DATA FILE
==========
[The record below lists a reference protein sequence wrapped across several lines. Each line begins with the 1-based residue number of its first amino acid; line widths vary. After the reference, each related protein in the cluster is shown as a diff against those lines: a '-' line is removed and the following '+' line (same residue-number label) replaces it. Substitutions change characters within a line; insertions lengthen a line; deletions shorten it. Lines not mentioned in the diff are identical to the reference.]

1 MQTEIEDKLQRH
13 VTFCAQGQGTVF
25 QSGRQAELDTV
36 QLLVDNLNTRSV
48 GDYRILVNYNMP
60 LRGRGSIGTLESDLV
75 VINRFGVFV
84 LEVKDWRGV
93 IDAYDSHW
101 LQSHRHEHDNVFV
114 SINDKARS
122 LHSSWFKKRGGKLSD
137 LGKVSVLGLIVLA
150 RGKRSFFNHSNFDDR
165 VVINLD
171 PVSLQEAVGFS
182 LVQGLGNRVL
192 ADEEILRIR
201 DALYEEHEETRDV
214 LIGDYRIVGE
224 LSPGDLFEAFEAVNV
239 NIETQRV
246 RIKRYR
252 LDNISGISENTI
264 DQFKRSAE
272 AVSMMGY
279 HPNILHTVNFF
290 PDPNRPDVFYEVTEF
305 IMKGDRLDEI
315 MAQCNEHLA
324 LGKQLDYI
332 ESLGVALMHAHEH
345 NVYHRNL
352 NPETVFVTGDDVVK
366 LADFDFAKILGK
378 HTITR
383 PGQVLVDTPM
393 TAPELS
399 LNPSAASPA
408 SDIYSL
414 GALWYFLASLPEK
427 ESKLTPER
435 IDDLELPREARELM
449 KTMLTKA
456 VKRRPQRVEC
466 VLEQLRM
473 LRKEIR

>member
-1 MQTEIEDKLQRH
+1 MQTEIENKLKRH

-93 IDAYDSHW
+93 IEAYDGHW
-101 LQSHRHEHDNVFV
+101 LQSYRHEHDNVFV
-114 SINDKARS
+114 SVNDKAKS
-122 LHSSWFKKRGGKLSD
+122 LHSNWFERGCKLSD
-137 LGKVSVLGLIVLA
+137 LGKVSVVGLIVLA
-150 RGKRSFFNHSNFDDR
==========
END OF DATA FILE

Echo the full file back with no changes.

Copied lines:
[The record below lists a reference protein sequence wrapped across several lines. Each line begins with the 1-based residue number of its first amino acid; line widths vary. After the reference, each related protein in the cluster is shown as a diff against those lines: a '-' line is removed and the following '+' line (same residue-number label) replaces it. Substitutions change characters within a line; insertions lengthen a line; deletions shorten it. Lines not mentioned in the diff are identical to the reference.]

1 MQTEIEDKLQRH
13 VTFCAQGQGTVF
25 QSGRQAELDTV
36 QLLVDNLNTRSV
48 GDYRILVNYNMP
60 LRGRGSIGTLESDLV
75 VINRFGVFV
84 LEVKDWRGV
93 IDAYDSHW
101 LQSHRHEHDNVFV
114 SINDKARS
122 LHSSWFKKRGGKLSD
137 LGKVSVLGLIVLA
150 RGKRSFFNHSNFDDR
165 VVINLD
171 PVSLQEAVGFS
182 LVQGLGNRVL
192 ADEEILRIR
201 DALYEEHEETRDV
214 LIGDYRIVGE
224 LSPGDLFEAFEAVNV
239 NIETQRV
246 RIKRYR
252 LDNISGISENTI
264 DQFKRSAE
272 AVSMMGY
279 HPNILHTVNFF
290 PDPNRPDVFYEVTEF
305 IMKGDRLDEI
315 MAQCNEHLA
324 LGKQLDYI
332 ESLGVALMHAHEH
345 NVYHRNL
352 NPETVFVTGDDVVK
366 LADFDFAKILGK
378 HTITR
383 PGQVLVDTPM
393 TAPELS
399 LNPSAASPA
408 SDIYSL
414 GALWYFLASLPEK
427 ESKLTPER
435 IDDLELPREARELM
449 KTMLTKA
456 VKRRPQRVEC
466 VLEQLRM
473 LRKEIR

>member
-1 MQTEIEDKLQRH
+1 MQTEIENKLKRH

-93 IDAYDSHW
+93 IEAYDGHW
-101 LQSHRHEHDNVFV
+101 LQSYRHEHDNVFV
-114 SINDKARS
+114 SVNDKAKS
-122 LHSSWFKKRGGKLSD
+122 LHSNWFERGCKLSD
-137 LGKVSVLGLIVLA
+137 LGKVSVVGLIVLA
-150 RGKRSFFNHSNFDDR